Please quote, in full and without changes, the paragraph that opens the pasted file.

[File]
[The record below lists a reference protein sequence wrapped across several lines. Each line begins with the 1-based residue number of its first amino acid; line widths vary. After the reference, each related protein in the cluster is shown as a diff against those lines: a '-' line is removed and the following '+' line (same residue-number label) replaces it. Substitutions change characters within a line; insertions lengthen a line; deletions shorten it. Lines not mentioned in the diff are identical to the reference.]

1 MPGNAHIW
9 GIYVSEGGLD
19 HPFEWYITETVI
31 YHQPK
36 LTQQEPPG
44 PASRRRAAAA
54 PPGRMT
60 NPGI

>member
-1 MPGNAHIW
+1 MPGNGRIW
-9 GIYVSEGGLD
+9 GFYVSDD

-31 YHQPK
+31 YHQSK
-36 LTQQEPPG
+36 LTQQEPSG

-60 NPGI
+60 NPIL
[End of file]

[The record below lists a reference protein sequence wrapped across several lines. Each line begins with the 1-based residue number of its first amino acid; line widths vary. After the reference, each related protein in the cluster is shown as a diff against those lines: a '-' line is removed and the following '+' line (same residue-number label) replaces it. Substitutions change characters within a line; insertions lengthen a line; deletions shorten it. Lines not mentioned in the diff are identical to the reference.]